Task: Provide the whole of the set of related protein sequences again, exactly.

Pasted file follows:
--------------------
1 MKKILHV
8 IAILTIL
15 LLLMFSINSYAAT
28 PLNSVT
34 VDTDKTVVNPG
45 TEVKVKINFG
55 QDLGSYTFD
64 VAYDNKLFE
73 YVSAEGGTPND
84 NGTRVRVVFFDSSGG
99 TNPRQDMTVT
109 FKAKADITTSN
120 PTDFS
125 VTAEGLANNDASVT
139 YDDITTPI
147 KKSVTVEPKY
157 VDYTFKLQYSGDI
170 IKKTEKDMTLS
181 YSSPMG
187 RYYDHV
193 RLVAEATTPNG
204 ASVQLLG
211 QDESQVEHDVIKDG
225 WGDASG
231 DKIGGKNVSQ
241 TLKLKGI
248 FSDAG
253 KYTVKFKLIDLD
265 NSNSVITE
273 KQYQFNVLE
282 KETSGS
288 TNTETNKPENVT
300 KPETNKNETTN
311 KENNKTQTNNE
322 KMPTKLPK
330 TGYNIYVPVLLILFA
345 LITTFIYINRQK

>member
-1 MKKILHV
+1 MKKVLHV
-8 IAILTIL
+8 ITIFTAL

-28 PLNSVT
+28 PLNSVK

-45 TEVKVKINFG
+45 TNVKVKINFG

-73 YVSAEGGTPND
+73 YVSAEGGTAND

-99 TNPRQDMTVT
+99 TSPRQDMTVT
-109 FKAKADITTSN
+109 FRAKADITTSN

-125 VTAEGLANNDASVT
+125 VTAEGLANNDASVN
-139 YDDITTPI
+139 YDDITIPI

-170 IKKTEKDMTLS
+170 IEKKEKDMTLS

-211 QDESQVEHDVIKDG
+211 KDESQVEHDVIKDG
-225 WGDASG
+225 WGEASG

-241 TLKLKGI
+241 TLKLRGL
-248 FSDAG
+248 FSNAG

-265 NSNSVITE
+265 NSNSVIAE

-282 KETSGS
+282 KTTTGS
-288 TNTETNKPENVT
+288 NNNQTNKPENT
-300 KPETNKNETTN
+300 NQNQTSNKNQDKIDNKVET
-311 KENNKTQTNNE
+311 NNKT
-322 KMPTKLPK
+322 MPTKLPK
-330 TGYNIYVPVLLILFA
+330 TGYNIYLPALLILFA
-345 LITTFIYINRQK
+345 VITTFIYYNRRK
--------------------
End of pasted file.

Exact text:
1 MKKILHV
8 IAILTIL
15 LLLMFSINSYAAT
28 PLNSVT
34 VDTDKTVVNPG
45 TEVKVKINFG
55 QDLGSYTFD
64 VAYDNKLFE
73 YVSAEGGTPND
84 NGTRVRVVFFDSSGG
99 TNPRQDMTVT
109 FKAKADITTSN
120 PTDFS
125 VTAEGLANNDASVT
139 YDDITTPI
147 KKSVTVEPKY
157 VDYTFKLQYSGDI
170 IKKTEKDMTLS
181 YSSPMG
187 RYYDHV
193 RLVAEATTPNG
204 ASVQLLG
211 QDESQVEHDVIKDG
225 WGDASG
231 DKIGGKNVSQ
241 TLKLKGI
248 FSDAG
253 KYTVKFKLIDLD
265 NSNSVITE
273 KQYQFNVLE
282 KETSGS
288 TNTETNKPENVT
300 KPETNKNETTN
311 KENNKTQTNNE
322 KMPTKLPK
330 TGYNIYVPVLLILFA
345 LITTFIYINRQK

>member
-1 MKKILHV
+1 MKKVLHV
-8 IAILTIL
+8 ITIFTAL

-28 PLNSVT
+28 PLNSVK

-45 TEVKVKINFG
+45 TNVKVKINFG

-73 YVSAEGGTPND
+73 YVSAEGGTAND

-99 TNPRQDMTVT
+99 TSPRQDMTVT
-109 FKAKADITTSN
+109 FRAKADITTSN

-125 VTAEGLANNDASVT
+125 VTAEGLANNDASVN
-139 YDDITTPI
+139 YDDITIPI

-170 IKKTEKDMTLS
+170 IEKKEKDMTLS

-211 QDESQVEHDVIKDG
+211 KDESQVEHDVIKDG
-225 WGDASG
+225 WGEASG

-241 TLKLKGI
+241 TLKLRGL
-248 FSDAG
+248 FSNAG

-265 NSNSVITE
+265 NSNSVIAE

-282 KETSGS
+282 KTTTGS
-288 TNTETNKPENVT
+288 NNNQTNKPENT
-300 KPETNKNETTN
+300 NQNQTSNKNQDKIDNKVET
-311 KENNKTQTNNE
+311 NNKT
-322 KMPTKLPK
+322 MPTKLPK
-330 TGYNIYVPVLLILFA
+330 TGYNIYLPALLILFA
-345 LITTFIYINRQK
+345 VITTFIYYNRRK